Fine wristwatches are tiny, intricate machines. Repair and maintenance of these devices requires the talents of highly skilled watch repairers. While modern battery-operated timekeeping devices are often less expensive to replace than to fix, it’s a different story when it comes to luxury watches, chronographs, and antiques. Instead of batteries, they rely on mechanical movements and manual winding springs. That function from an earlier era is achieved through dozens of minute gears and components. Watch repairers use precision instruments and magnifying equipment to inspect each part, then clean, oil and replace it. They may use special metalworking tools to create new components. The work is quiet and fairly solitary, with much time spent at a workbench. Occasionally, large or delicate clocks may require on-site visits for repairs. Even London’s Big Ben needs attention once in a while! Most watch repairers start out as apprentices and learn the trade by studying alongside a master watch repairer, sometimes for several years. Certification programs are available through professional associations as well. Along with mechanical and problem-solving skills, this is a profession that requires great concentration, a steady hand, and exquisite patience. After all, it takes time to keep watches dependable and accurate.
What they do:
Repair, clean, and adjust mechanisms of timing instruments, such as watches and clocks. Includes watchmakers, watch technicians, and mechanical timepiece repairers.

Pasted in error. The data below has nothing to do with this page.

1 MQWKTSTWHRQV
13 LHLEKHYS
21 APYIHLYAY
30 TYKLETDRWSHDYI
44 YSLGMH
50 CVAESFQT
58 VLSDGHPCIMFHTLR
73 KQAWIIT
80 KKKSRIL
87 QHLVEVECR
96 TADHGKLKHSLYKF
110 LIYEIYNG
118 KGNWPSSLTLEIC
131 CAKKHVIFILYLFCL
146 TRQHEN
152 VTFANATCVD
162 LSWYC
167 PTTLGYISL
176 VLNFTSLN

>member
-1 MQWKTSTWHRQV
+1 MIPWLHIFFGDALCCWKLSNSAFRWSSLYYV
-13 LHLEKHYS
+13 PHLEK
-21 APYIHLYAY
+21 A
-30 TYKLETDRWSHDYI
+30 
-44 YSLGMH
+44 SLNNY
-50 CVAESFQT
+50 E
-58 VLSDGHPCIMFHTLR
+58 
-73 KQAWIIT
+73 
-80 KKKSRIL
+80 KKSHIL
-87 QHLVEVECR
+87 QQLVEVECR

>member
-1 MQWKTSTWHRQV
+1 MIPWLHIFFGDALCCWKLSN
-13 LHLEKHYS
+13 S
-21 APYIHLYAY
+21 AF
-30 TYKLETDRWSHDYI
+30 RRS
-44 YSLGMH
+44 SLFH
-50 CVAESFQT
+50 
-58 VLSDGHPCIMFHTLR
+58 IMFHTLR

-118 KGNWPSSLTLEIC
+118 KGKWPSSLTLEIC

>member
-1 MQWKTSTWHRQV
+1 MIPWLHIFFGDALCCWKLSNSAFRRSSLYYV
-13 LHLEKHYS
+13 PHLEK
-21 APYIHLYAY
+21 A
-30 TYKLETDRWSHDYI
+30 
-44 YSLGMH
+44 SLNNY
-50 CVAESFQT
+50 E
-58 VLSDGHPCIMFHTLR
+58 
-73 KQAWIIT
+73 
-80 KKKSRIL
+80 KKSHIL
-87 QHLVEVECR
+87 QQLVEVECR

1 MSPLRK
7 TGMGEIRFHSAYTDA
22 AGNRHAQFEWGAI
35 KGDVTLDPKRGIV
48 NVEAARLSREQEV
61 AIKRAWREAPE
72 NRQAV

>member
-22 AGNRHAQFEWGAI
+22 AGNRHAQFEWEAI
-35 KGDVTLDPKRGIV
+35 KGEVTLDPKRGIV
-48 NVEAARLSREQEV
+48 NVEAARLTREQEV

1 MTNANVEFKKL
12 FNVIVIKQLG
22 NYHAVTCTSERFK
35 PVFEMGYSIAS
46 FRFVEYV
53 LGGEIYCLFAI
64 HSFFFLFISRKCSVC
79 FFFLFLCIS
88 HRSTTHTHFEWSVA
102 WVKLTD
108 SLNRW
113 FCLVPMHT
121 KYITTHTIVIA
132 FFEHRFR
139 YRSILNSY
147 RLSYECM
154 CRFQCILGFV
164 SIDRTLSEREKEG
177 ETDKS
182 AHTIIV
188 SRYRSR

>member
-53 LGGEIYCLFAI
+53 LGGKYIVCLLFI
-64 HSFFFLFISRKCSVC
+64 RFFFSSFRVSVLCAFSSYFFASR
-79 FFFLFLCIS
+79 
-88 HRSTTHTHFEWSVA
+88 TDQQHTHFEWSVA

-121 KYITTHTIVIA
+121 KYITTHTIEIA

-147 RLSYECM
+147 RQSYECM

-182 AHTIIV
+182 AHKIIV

On the job, you would:
Clean, rinse, and dry timepiece parts, using solutions and ultrasonic or mechanical watch-cleaning machines.
Adjust timing regulators, using truing calipers, watch-rate recorders, and tweezers.
Reassemble timepieces, replacing glass faces and batteries, before returning them to customers.
Engineering and Technology
product and service development
Manufactured or Agricultural Goods
manufacture and distribution of products
thinking about the pros and cons of different ways to solve a problem
listening to others, not interrupting, and asking good questions
noticing a problem and figuring out the best way to solve it
Hand and Finger Use
put together small parts with your fingers
keep your arm or hand steady
Ideas and Logic
order or arrange things
notice when problems happen
People interested in this work like activities that include practical, hands-on problems and solutions.
They do well at jobs that need:
Attention to Detail
You might use software like this on the job:
Sage Software Sage50
Project management software
Upland Consulting Group Repair Traq
Data base user interface and query software
WatchWare Repair Shop
certificate after high school or high school diploma/GED usually needed
Examples of Registered Apprenticeship programs include:
New job opportunities are less likely in the future.